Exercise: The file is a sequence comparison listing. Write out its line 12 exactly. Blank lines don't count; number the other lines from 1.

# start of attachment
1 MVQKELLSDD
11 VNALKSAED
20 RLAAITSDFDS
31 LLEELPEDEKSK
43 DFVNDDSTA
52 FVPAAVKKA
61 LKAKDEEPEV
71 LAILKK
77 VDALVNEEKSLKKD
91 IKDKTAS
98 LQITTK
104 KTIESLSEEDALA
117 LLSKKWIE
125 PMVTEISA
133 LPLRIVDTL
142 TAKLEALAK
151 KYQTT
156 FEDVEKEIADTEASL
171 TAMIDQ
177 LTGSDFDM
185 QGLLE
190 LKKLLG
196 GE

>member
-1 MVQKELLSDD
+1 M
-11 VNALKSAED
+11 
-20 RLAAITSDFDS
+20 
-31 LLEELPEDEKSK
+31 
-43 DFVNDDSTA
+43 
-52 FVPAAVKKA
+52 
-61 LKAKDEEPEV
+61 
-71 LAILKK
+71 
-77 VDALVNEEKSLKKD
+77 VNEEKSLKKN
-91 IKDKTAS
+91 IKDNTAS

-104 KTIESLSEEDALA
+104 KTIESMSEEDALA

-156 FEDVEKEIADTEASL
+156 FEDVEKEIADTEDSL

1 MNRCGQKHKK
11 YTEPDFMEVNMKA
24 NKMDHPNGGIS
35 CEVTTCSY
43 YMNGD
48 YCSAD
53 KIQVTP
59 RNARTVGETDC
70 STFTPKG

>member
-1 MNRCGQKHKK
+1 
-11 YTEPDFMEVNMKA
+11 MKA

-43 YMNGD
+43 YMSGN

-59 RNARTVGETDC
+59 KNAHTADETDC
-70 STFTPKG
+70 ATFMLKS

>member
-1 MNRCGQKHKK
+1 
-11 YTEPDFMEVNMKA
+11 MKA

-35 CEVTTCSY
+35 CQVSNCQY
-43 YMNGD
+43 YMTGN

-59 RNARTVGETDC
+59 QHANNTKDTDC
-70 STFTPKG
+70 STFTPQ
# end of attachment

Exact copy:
104 KTIESLSEEDALA